- Personal Finance»
- Frugal Living
Ten ways to save money on prescriptions
It is estimated that over 50% of Americans take a prescription medication on a daily basis. With the rising cost of prescription medications, it only makes sense to look for ways to save money on prescriptions. What follows is a list of ten things you can do tosave money on prescription medications.
- Pursue a healthy lifestyle. The easiest way to save money on prescription medications….don’t take any! By this, I don’t mean to skip out on your medications, but rather pursue a healthy lifestyle to prevent the conditions that will require constant medication. The number of people I see on a daily basis who ignore this little piece of advice is astounding. I personally know people who complain about taking medication for high blood pressure, and yet they smoke like a freight train. Or the people who take medication for high cholesterol, but refuse to give up their three meals a day of fast food. I feel that if a more people would live a healthy lifestyle, then there would be far fewer with medical problems, and ultimately far fewer taking prescription medications.
- Avoid the drugstore.Walmart, Costco, Sam’s Club and Kroger….what do these stores have in common? Cheap prescriptions, that’s what! While everyone gets a warm fuzzy feeling by going into the old fashioned drugstore where the pharmacist knows you by name, the truth is that these chain stores can buy medications in bulk and get a huge quantity discount. Often times, you can find prescriptions for half of the price of the local drugstore. Walmart and Kroger both offer $4.00 prescriptions on a variety of generic drugs, which is lower than most insurance copays. Some of these stores even offer free delivery by mail.
- Generic Drugs.While on the subject of $4.00 generic drugs at Kroger and Walmart, be sure to ask your physician if there is a generic equivalent of any drugs you are taking. This is often one of the easiest ways to save money on prescriptions. It is possible to save 50%….even more if the generic falls on the $4.00 list of Kroger and Walmart. If you are taking a drug that was developed within the past few years, odds are there is not a generic equivalent yet. (And no matter how you feel about the profit margin of drug companies, remember that the average cost to develop a new drug in 2010 was $1 billion per drug….so it will take the drug company some to to begin making a profit on the new drug.)
- Ask for free samples. Doctor’s offices are bombarded on a daily basis with drug reps. And what do those drug reps hand out besides pens and stationary? You guessed it….free samples! Don’t be afraid to ask about free samples; this is an easy way to save some money. Some doctor’s offices have policies to get these free samples to those who need them the most. For example, a dermatologist that I used to see gave free samples to the patients who did not have insurance coverage on prescriptions.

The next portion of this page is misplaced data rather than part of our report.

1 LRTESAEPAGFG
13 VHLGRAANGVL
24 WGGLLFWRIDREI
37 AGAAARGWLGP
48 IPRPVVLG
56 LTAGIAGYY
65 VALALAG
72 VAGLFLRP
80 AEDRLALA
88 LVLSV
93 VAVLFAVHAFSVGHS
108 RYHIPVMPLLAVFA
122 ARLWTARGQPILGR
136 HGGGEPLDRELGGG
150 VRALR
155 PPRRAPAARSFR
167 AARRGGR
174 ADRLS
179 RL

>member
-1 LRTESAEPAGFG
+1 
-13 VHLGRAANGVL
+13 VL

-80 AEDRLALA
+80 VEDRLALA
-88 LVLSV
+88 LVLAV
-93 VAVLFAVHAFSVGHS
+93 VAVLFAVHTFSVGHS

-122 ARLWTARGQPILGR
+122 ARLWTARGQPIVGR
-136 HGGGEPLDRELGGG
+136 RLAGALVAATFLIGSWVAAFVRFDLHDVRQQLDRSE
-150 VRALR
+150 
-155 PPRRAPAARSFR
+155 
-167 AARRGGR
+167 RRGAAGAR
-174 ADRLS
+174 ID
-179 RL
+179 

- Save on your copay.This one only applies if you have an insurance policy the requires a copay when buying prescriptions. If you have a prescription that is filled on a monthly basis, ask your physician if he will write a three month prescription. That way, you can save money on two months’ worth of copays.
- Cut you pills. Another method to save money on prescriptions is to ask your physician to double the does so that you can cut the pill in half. Since prescriptions are usually priced per pill (and not by dosage), you can essentially cut your prescription cost in half. However, be sure to ask your physician about this one, as some medications will loose their effectiveness when they are cut. Other medications may have undesirable side effects (like an upset stomach).
- Alternative medications. Many physicians (particularly those just out of medical school) always want to prescribe the latest, greatest cure for whatever ails you. While modern advances are great, if an older drug is effective, there is no reason not to use it. Often times, the older drug is cheaper, not to mention it is more likely to be available in generic form. For example, while there are a lot of new antibiotics on the market, penicillin and erythromycin are still very effective against many infections, and they are very cheap (not to mention available as generics).
- Non-prescription medications. Ask your physician if there is an over-the-counter medication that will treat your condition. Many over-the-counter medications have a long track record of effectiveness….just think of names like Benadryl, Tylenol PM, Unisom.
- Use your flexible spending account. If your employer offer a flexible spending account, use it. Flexible spending accounts allow you to set aside pre-tax dollars for medical expenses. Be warned, however, that you loose any money in the account not used by the end of the year. My advice is to estimate your medical costs for the year and set aside less than that amount. Consider that if you are in the 25% tax bracket, you will save $250 in taxes if you spend $1000 on medical expenses in a year….not a bad way to save money.
- Mail order pharmacies. In recent years, these have become more and more popular, and for good reason….you save money! Since mail order pharmacies do not have a traditional “brick and mortar” location, the overhead of these companies is often very low. In addition, they often fill the prescriptions in three month intervals, allowing you to save money on two month’s worth of copays when compared to a one month supply.
I hope you have enjoyed this hub. Please check out some of my other articles on how to save money. Have a question or comment? Please enter it in the comment box below. Thanks!